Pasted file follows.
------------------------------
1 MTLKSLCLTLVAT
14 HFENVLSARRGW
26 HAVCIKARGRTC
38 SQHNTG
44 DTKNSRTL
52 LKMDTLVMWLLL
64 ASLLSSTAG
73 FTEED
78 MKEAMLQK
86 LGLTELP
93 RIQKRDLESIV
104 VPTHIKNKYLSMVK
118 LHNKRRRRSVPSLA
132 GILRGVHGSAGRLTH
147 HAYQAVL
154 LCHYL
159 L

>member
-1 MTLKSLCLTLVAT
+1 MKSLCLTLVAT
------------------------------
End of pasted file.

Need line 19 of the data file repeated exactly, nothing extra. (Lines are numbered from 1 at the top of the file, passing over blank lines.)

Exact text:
-1 MTLKSLCLTLVAT